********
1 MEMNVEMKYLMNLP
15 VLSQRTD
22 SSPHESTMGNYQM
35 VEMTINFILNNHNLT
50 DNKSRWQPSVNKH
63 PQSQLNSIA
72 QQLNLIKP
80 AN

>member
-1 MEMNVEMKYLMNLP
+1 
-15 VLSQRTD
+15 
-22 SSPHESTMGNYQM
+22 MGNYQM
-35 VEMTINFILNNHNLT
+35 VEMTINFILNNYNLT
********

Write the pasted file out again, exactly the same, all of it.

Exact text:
1 MEMNVEMKYLMNLP
15 VLSQRTD
22 SSPHESTMGNYQM
35 VEMTINFILNNHNLT
50 DNKSRWQPSVNKH
63 PQSQLNSIA
72 QQLNLIKP
80 AN

>member
-1 MEMNVEMKYLMNLP
+1 
-15 VLSQRTD
+15 
-22 SSPHESTMGNYQM
+22 MGNYQM
-35 VEMTINFILNNHNLT
+35 VEMTINFILNNYNLT